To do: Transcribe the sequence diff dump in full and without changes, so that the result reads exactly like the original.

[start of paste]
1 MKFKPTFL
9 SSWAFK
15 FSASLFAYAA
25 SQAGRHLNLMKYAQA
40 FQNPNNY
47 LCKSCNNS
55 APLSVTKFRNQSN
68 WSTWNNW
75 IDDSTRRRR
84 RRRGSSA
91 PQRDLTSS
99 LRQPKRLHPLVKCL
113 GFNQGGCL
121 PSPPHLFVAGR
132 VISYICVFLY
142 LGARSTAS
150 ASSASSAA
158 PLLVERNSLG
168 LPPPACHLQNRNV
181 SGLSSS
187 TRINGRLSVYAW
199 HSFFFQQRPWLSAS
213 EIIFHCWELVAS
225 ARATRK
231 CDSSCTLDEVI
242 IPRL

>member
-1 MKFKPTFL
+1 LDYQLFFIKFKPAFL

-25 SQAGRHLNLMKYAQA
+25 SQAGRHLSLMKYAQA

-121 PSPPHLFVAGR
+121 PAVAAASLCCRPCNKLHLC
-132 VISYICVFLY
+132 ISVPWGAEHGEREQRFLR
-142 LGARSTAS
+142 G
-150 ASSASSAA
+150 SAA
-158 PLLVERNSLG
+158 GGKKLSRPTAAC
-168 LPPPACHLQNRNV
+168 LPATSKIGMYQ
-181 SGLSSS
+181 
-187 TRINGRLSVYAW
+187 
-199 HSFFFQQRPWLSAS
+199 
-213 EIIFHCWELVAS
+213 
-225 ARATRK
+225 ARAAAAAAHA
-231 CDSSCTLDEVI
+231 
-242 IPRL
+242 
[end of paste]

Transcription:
1 MKFKPTFL
9 SSWAFK
15 FSASLFAYAA
25 SQAGRHLNLMKYAQA
40 FQNPNNY
47 LCKSCNNS
55 APLSVTKFRNQSN
68 WSTWNNW
75 IDDSTRRRR
84 RRRGSSA
91 PQRDLTSS
99 LRQPKRLHPLVKCL
113 GFNQGGCL
121 PSPPHLFVAGR
132 VISYICVFLY
142 LGARSTAS
150 ASSASSAA
158 PLLVERNSLG
168 LPPPACHLQNRNV
181 SGLSSS
187 TRINGRLSVYAW
199 HSFFFQQRPWLSAS
213 EIIFHCWELVAS
225 ARATRK
231 CDSSCTLDEVI
242 IPRL

>member
-1 MKFKPTFL
+1 LDYQLFFIKFKPAFL

-25 SQAGRHLNLMKYAQA
+25 SQAGRHLSLMKYAQA

-121 PSPPHLFVAGR
+121 PAVAAASLCCRPCNKLHLC
-132 VISYICVFLY
+132 ISVPWGAEHGEREQRFLR
-142 LGARSTAS
+142 G
-150 ASSASSAA
+150 SAA
-158 PLLVERNSLG
+158 GGKKLSRPTAAC
-168 LPPPACHLQNRNV
+168 LPATSKIGMYQ
-181 SGLSSS
+181 
-187 TRINGRLSVYAW
+187 
-199 HSFFFQQRPWLSAS
+199 
-213 EIIFHCWELVAS
+213 
-225 ARATRK
+225 ARAAAAAAHA
-231 CDSSCTLDEVI
+231 
-242 IPRL
+242 